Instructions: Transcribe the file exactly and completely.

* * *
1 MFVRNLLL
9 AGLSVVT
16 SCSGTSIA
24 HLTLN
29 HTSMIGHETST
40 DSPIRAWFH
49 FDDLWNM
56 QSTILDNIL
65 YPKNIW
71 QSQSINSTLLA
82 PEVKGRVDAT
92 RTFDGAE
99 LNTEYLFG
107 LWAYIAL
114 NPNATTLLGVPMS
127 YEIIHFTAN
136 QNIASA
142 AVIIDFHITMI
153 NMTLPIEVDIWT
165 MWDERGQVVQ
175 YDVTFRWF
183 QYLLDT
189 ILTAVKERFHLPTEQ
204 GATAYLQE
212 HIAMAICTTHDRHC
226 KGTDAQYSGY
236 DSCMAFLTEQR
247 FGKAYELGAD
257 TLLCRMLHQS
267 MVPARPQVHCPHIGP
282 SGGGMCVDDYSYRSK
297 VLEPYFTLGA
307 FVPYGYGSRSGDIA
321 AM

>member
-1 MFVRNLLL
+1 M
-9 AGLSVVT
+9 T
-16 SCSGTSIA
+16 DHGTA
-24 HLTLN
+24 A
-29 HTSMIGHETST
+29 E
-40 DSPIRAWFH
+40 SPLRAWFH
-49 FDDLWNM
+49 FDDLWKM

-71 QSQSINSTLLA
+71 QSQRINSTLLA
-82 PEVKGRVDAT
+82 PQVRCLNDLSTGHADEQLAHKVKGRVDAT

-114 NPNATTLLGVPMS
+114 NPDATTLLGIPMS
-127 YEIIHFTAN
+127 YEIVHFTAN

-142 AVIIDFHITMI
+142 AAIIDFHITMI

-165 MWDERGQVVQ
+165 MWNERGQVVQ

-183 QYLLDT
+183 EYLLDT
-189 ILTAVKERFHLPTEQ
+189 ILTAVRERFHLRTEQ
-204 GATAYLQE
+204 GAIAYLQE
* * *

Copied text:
1 MFVRNLLL
9 AGLSVVT
16 SCSGTSIA
24 HLTLN
29 HTSMIGHETST
40 DSPIRAWFH
49 FDDLWNM
56 QSTILDNIL
65 YPKNIW
71 QSQSINSTLLA
82 PEVKGRVDAT
92 RTFDGAE
99 LNTEYLFG
107 LWAYIAL
114 NPNATTLLGVPMS
127 YEIIHFTAN
136 QNIASA
142 AVIIDFHITMI
153 NMTLPIEVDIWT
165 MWDERGQVVQ
175 YDVTFRWF
183 QYLLDT
189 ILTAVKERFHLPTEQ
204 GATAYLQE
212 HIAMAICTTHDRHC
226 KGTDAQYSGY
236 DSCMAFLTEQR
247 FGKAYELGAD
257 TLLCRMLHQS
267 MVPARPQVHCPHIGP
282 SGGGMCVDDYSYRSK
297 VLEPYFTLGA
307 FVPYGYGSRSGDIA
321 AM

>member
-1 MFVRNLLL
+1 M
-9 AGLSVVT
+9 T
-16 SCSGTSIA
+16 DHGTA
-24 HLTLN
+24 A
-29 HTSMIGHETST
+29 E
-40 DSPIRAWFH
+40 SPLRAWFH
-49 FDDLWNM
+49 FDDLWKM

-71 QSQSINSTLLA
+71 QSQRINSTLLA
-82 PEVKGRVDAT
+82 PQVRCLNDLSTGHADEQLAHKVKGRVDAT

-114 NPNATTLLGVPMS
+114 NPDATTLLGIPMS
-127 YEIIHFTAN
+127 YEIVHFTAN

-142 AVIIDFHITMI
+142 AAIIDFHITMI

-165 MWDERGQVVQ
+165 MWNERGQVVQ

-183 QYLLDT
+183 EYLLDT
-189 ILTAVKERFHLPTEQ
+189 ILTAVRERFHLRTEQ
-204 GATAYLQE
+204 GAIAYLQE